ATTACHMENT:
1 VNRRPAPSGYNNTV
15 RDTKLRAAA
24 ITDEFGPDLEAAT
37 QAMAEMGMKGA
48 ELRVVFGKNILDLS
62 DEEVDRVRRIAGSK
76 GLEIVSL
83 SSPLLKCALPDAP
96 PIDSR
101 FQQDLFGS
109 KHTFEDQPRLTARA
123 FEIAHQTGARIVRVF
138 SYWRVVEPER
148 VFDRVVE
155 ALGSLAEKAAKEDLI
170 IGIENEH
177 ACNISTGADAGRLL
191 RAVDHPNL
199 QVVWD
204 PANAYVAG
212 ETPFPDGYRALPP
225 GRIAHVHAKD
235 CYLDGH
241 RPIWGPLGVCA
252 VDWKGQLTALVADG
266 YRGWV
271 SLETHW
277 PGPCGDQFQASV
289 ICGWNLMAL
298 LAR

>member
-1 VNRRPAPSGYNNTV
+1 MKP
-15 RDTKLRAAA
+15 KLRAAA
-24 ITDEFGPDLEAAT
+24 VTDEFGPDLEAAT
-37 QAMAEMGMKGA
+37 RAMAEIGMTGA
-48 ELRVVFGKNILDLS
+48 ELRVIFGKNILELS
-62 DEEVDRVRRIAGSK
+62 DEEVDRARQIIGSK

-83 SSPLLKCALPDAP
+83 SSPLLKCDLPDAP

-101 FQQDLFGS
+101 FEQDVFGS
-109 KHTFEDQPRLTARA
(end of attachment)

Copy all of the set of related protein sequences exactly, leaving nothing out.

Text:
1 VNRRPAPSGYNNTV
15 RDTKLRAAA
24 ITDEFGPDLEAAT
37 QAMAEMGMKGA
48 ELRVVFGKNILDLS
62 DEEVDRVRRIAGSK
76 GLEIVSL
83 SSPLLKCALPDAP
96 PIDSR
101 FQQDLFGS
109 KHTFEDQPRLTARA
123 FEIAHQTGARIVRVF
138 SYWRVVEPER
148 VFDRVVE
155 ALGSLAEKAAKEDLI
170 IGIENEH
177 ACNISTGADAGRLL
191 RAVDHPNL
199 QVVWD
204 PANAYVAG
212 ETPFPDGYRALPP
225 GRIAHVHAKD
235 CYLDGH
241 RPIWGPLGVCA
252 VDWKGQLTALVADG
266 YRGWV
271 SLETHW
277 PGPCGDQFQASV
289 ICGWNLMAL
298 LAR

>member
-1 VNRRPAPSGYNNTV
+1 MKP
-15 RDTKLRAAA
+15 KLRAAA
-24 ITDEFGPDLEAAT
+24 VTDEFGPDLEAAT
-37 QAMAEMGMKGA
+37 RAMAEIGMTGA
-48 ELRVVFGKNILDLS
+48 ELRVIFGKNILELS
-62 DEEVDRVRRIAGSK
+62 DEEVDRARQIIGSK

-83 SSPLLKCALPDAP
+83 SSPLLKCDLPDAP

-101 FQQDLFGS
+101 FEQDVFGS
-109 KHTFEDQPRLTARA